“We’ve come to the realization that we’re really awful at writing pop songs,” laughs Luke Ertman, one-half of the genre-melding duo Fool’s Tongue. “We’ve tried and we’ve failed, and that’s OK. We’re not all in the dumps about it.”
As it turns out, not being able to write a conventionally popular type of song has worked out just fine for Fool’s Tongue. Ertman and longtime friend Jeff Ramsey began playing music together in junior high when they bought guitars in the hope of becoming rock stars—”Of course that didn’t happen, but such is life,” Ertman says with a chuckle. The band began to take shape a few years ago, as Fool’s Tongue searched for its niche. After trying out the rock and folk scenes and realizing neither was the best fit for the band’s style—and losing band members along the way—Ertman (who plays the Chapman stick) and Ramsey (who plays a custom instrument called a bowguit that resembles an electric cello crossed with a guitar) decided to forge ahead as a twosome about two years ago.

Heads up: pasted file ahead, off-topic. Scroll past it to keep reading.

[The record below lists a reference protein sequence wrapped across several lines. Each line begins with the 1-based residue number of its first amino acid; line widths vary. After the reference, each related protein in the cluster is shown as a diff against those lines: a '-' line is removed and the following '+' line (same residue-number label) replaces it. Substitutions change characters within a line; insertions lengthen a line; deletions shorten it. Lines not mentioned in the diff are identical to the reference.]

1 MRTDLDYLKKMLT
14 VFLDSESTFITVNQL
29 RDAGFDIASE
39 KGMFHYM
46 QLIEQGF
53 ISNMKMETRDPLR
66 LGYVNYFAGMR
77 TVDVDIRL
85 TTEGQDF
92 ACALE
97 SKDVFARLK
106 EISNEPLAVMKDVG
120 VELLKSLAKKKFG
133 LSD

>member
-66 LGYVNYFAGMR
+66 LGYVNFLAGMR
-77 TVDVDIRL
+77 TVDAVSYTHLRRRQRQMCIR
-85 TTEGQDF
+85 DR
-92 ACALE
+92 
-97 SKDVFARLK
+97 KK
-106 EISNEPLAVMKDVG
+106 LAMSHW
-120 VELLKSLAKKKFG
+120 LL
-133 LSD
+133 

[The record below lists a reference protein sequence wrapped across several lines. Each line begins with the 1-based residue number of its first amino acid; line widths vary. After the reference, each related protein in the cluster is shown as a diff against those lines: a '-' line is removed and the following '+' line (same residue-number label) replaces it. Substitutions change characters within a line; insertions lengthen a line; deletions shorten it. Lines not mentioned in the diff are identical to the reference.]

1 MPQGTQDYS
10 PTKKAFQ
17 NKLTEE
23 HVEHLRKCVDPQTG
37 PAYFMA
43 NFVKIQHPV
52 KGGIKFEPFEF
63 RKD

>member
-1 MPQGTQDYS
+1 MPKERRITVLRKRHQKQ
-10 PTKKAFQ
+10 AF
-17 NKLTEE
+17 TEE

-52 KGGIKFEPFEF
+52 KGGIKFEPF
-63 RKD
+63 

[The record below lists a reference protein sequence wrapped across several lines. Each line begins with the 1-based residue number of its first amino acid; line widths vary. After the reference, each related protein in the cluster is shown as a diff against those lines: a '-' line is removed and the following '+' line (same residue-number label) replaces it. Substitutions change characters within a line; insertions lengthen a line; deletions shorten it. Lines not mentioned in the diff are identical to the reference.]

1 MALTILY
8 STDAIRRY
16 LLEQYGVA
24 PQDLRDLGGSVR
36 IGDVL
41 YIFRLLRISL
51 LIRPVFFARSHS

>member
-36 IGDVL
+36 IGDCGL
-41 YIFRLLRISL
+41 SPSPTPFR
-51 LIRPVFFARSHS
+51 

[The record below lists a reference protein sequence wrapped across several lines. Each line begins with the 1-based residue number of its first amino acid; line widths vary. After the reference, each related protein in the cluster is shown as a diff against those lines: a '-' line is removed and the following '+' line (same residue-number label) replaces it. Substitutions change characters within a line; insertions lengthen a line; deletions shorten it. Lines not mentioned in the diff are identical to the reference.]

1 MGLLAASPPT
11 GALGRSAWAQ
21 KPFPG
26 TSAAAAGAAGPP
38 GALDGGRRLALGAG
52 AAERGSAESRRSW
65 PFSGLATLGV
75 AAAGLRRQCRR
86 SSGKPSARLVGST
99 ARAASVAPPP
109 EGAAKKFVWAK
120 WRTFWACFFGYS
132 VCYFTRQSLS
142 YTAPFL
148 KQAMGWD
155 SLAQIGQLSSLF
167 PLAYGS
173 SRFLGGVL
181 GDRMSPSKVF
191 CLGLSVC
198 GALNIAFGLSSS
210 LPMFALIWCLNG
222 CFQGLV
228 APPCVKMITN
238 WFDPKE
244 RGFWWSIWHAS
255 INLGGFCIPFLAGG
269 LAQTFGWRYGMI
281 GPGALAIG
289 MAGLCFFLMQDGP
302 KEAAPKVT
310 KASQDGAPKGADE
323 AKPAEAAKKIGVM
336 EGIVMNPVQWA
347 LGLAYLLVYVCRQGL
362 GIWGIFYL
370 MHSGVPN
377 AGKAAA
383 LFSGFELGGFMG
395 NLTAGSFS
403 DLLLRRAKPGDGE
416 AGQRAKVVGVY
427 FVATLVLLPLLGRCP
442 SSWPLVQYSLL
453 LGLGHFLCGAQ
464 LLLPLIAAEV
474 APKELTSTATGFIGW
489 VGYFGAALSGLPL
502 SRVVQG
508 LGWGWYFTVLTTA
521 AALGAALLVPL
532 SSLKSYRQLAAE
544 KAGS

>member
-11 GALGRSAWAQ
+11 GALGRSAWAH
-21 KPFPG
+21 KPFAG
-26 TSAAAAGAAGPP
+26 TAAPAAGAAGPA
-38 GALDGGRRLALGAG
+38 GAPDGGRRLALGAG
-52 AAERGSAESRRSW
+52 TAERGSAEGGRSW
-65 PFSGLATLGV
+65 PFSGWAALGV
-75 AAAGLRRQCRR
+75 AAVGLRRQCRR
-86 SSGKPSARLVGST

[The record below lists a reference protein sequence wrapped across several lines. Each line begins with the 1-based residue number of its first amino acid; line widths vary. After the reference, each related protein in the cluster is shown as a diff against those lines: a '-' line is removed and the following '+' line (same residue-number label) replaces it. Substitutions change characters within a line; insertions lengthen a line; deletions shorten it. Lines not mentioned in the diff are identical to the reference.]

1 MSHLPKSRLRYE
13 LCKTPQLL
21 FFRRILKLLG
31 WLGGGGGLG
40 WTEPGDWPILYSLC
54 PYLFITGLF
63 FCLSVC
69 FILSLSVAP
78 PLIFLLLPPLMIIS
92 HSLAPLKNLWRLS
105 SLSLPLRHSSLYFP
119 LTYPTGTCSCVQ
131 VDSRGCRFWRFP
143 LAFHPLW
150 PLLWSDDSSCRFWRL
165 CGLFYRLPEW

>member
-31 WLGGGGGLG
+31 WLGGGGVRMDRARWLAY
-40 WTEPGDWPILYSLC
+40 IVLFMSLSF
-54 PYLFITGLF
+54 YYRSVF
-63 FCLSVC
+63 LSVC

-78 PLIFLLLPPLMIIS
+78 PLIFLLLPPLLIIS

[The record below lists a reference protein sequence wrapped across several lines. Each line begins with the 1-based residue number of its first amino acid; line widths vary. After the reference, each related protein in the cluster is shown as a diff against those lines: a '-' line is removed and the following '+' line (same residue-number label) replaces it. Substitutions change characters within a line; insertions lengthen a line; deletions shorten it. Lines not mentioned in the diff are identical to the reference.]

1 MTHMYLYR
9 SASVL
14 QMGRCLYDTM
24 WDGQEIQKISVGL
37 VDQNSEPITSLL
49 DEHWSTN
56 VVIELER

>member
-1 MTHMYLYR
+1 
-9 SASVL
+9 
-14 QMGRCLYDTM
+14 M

After an uncertain start, Fool’s Tongue has found its footing on its debut album New World, a rock opera where pop-rock blends with cultural sounds to reveal influences from Asia, the Middle East and Europe. Accompanying Fool’s Tongue’s exotic and multifaceted sonic palette is a story inspired by Alice in Wonderland. The tale begins when young man is woken up by a strange woman who beckons him into the forest and leads him on a journey to embrace ideas of freedom, spirituality and stepping away from a materialistic life—there’s a subtle love story thrown in the mix, too.
Fool’s Tongue will be playing New World live for the first time and in its entirety, accompanied by a seven-piece band featuring vocalist Cassia Schramm at their CD release show this Saturday.
“It’s something that really tripped us out, actually, when we wrote it … we wanted all these world influences and things, but we also wanted it to be a concise album. We didn’t want it to sound like it was a different artist on every single track. At a certain point we decided that it was gong to be Alice in Wonderland and that we’d just go down the rabbit hole and whatever happens, happens,” says Ertman, noting the musical style was also strongly influenced by Peter Gabriel and Sting. “The Alice in Wonderland analogy kind of happened because it was like, we’re just going to follow this thing wherever it goes.”
Sat, Feb 22 (6 pm)
Capitol Theatre, Fort Edmonton Park, $20